‘Meaning you’re almost two hours early,’ Pip smiled.

‘Y-yeah.’ He coughed.

Why was he being awkward? It was Valentine’s Day, their first since knowing each other, and Ravi had booked them a table at The Siren, out of town. Pip’s best friend Cara was convinced Ravi was going to ask Pip to be his girlfriend tonight. She said she’d put money on it. The thought made something in Pip’s stomach swell, spilling its heat up into her chest. But it might not be that: Valentine’s Day was also Sal’s birthday. Ravi’s older brother would have turned twenty-four today, if he’d made it past eighteen.

‘How far have you got?’ Ravi asked, nodding at her laptop, the audio editing software Audacity filling her screen with spiky blue lines. The whole story was there, contained within those blue lines. From the start of her project to the very end; every lie, every secret. Even some of her own.

‘It’s done,’ Pip said, dropping her eyes to the new USB microphone plugged into her computer. ‘I’ve finished. Six episodes. I had to use a noise reduction effect on some of the phone interviews for quality, but it’s done.’

And in a green plastic file, beside the microphone, were the release forms she’d sent out to everyone. Signed and returned, granting her permission to publish their interviews in a podcast. Even Elliot Ward had signed one, from his prison cell. Two people had refused: Stanley Forbes from the town newspaper and, of course, Max Hastings. But Pip didn’t need their voices to tell the story; she’d filled in the gaps with her production log entries, now recorded as monologues.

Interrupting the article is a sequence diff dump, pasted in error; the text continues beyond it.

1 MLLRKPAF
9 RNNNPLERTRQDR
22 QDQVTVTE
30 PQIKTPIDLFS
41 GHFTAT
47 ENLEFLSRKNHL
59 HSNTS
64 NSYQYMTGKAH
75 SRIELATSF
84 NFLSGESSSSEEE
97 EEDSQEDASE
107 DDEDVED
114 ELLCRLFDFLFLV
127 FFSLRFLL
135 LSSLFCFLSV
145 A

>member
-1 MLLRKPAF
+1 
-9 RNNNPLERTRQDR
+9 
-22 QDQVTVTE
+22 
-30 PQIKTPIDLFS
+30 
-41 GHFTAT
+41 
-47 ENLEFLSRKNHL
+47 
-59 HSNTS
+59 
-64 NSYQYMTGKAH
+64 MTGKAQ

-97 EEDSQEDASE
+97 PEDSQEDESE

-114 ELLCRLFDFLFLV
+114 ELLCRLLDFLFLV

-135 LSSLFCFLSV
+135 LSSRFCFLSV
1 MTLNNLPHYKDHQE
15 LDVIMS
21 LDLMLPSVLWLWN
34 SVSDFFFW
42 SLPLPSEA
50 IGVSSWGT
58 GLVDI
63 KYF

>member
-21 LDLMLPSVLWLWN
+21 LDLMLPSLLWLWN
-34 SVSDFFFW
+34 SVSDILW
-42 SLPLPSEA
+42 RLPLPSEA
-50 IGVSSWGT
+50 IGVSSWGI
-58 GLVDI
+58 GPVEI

‘You’ve finished already?’ Ravi said, though he couldn’t really be surprised. He knew her, maybe better than anyone else.

It had been just a couple of weeks since she’d stood up in the school hall and told everyone what really happened. But the media still weren’t telling the story right; even now they clung to their own angles because they were cleaner, neater. Yet the Andie Bell case had been anything but neat.

‘If you want something done right, you have to do it yourself,’ Pip said, her gaze climbing the spiking audio clips. Right then, she couldn’t decide whether this felt like something beginning or something ending. But she knew which she wanted it to be.

‘So, what’s next?’ asked Ravi.

‘I export the episode files, upload them to Soundcloud on schedule, once a week, and then copy the RSS feed to podcast directories like iTunes and Stitcher. But I’m not quite finished,’ she said. ‘I need to record the intro, over this theme song I found on Audio Jungle. But to record an intro, you need a title.’

‘Ah,’ Ravi said, stretching back, ‘we’re still title-less are we, Lady Fitz-Amobi?’

‘We are,’ she said. ‘I’ve narrowed it down to three options.’

‘Hit me,’ he said.

‘No, you’ll be mean about them.’

‘No, I won’t,’ he said earnestly, with the smallest of smiles.

‘OK.’ She looked down at her notes. ‘Option A is: An Examination into a Miscarriage of Justice. Wha— Ravi, I can see you laughing.’

‘That was a yawn, I swear.’

‘Well, you won’t like option B either because that’s A Study into a Closed Case: The Andie Bell – Ravi, stop!’

‘Wha— I’m sorry, I can’t help it,’ he said, laughing until his eyes lined with tears. ‘It’s just . . . of all your many qualities, Pip, there’s one thing you lack –’

‘Lack?’ She spun her chair to face him. ‘I lack something?’